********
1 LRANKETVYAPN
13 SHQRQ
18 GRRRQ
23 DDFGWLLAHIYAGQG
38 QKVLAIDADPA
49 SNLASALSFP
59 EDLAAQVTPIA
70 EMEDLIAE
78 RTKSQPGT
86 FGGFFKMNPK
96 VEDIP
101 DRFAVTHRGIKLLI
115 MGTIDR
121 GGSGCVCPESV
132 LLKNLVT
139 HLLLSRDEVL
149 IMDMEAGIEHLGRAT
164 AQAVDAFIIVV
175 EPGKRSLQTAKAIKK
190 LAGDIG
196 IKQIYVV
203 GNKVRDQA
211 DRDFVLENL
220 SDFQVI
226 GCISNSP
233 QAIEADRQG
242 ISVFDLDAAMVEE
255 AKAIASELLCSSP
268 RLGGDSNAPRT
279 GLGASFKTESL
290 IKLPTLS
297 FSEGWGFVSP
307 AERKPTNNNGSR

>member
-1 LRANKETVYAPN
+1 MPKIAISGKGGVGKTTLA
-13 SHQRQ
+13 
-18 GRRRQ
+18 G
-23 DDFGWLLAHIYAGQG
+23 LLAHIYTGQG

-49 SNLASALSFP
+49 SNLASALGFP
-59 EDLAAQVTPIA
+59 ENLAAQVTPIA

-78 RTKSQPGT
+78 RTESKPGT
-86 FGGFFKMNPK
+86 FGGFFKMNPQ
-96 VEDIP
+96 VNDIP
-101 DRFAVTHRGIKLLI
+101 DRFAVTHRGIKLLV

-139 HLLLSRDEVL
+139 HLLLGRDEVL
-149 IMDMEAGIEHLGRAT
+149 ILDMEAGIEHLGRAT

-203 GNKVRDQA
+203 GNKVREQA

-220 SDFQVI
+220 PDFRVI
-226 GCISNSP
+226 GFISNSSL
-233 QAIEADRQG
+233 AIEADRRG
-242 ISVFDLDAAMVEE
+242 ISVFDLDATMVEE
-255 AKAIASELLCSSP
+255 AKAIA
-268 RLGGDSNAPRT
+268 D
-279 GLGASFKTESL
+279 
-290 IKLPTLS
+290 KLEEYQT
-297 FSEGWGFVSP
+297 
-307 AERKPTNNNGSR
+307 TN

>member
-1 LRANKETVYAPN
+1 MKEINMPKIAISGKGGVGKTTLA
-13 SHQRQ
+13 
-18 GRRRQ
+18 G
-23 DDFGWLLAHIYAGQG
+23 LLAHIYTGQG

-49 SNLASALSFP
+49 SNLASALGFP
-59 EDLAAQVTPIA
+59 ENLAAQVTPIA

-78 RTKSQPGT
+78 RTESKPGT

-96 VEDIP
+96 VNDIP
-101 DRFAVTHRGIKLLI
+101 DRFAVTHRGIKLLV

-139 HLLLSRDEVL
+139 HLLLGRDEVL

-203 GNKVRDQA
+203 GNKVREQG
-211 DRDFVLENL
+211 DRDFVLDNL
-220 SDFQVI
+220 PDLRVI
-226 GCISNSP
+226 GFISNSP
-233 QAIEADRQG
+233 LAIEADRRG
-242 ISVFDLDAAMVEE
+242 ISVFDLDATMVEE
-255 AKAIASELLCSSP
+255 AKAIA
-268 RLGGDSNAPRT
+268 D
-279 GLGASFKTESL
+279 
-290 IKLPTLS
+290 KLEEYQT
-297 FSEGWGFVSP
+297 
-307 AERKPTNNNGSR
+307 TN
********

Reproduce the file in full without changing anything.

1 LRANKETVYAPN
13 SHQRQ
18 GRRRQ
23 DDFGWLLAHIYAGQG
38 QKVLAIDADPA
49 SNLASALSFP
59 EDLAAQVTPIA
70 EMEDLIAE
78 RTKSQPGT
86 FGGFFKMNPK
96 VEDIP
101 DRFAVTHRGIKLLI
115 MGTIDR
121 GGSGCVCPESV
132 LLKNLVT
139 HLLLSRDEVL
149 IMDMEAGIEHLGRAT
164 AQAVDAFIIVV
175 EPGKRSLQTAKAIKK
190 LAGDIG
196 IKQIYVV
203 GNKVRDQA
211 DRDFVLENL
220 SDFQVI
226 GCISNSP
233 QAIEADRQG
242 ISVFDLDAAMVEE
255 AKAIASELLCSSP
268 RLGGDSNAPRT
279 GLGASFKTESL
290 IKLPTLS
297 FSEGWGFVSP
307 AERKPTNNNGSR

>member
-1 LRANKETVYAPN
+1 MPKIAISGKGGVGKTTLA
-13 SHQRQ
+13 
-18 GRRRQ
+18 G
-23 DDFGWLLAHIYAGQG
+23 LLAHIYTGQG

-49 SNLASALSFP
+49 SNLASALGFP
-59 EDLAAQVTPIA
+59 ENLAAQVTPIA

-78 RTKSQPGT
+78 RTESKPGT
-86 FGGFFKMNPK
+86 FGGFFKMNPQ
-96 VEDIP
+96 VNDIP
-101 DRFAVTHRGIKLLI
+101 DRFAVTHRGIKLLV

-139 HLLLSRDEVL
+139 HLLLGRDEVL
-149 IMDMEAGIEHLGRAT
+149 ILDMEAGIEHLGRAT

-203 GNKVRDQA
+203 GNKVREQA

-220 SDFQVI
+220 PDFRVI
-226 GCISNSP
+226 GFISNSSL
-233 QAIEADRQG
+233 AIEADRRG
-242 ISVFDLDAAMVEE
+242 ISVFDLDATMVEE
-255 AKAIASELLCSSP
+255 AKAIA
-268 RLGGDSNAPRT
+268 D
-279 GLGASFKTESL
+279 
-290 IKLPTLS
+290 KLEEYQT
-297 FSEGWGFVSP
+297 
-307 AERKPTNNNGSR
+307 TN

>member
-1 LRANKETVYAPN
+1 MKEINMPKIAISGKGGVGKTTLA
-13 SHQRQ
+13 
-18 GRRRQ
+18 G
-23 DDFGWLLAHIYAGQG
+23 LLAHIYTGQG

-49 SNLASALSFP
+49 SNLASALGFP
-59 EDLAAQVTPIA
+59 ENLAAQVTPIA

-78 RTKSQPGT
+78 RTESKPGT

-96 VEDIP
+96 VNDIP
-101 DRFAVTHRGIKLLI
+101 DRFAVTHRGIKLLV

-139 HLLLSRDEVL
+139 HLLLGRDEVL

-203 GNKVRDQA
+203 GNKVREQG
-211 DRDFVLENL
+211 DRDFVLDNL
-220 SDFQVI
+220 PDLRVI
-226 GCISNSP
+226 GFISNSP
-233 QAIEADRQG
+233 LAIEADRRG
-242 ISVFDLDAAMVEE
+242 ISVFDLDATMVEE
-255 AKAIASELLCSSP
+255 AKAIA
-268 RLGGDSNAPRT
+268 D
-279 GLGASFKTESL
+279 
-290 IKLPTLS
+290 KLEEYQT
-297 FSEGWGFVSP
+297 
-307 AERKPTNNNGSR
+307 TN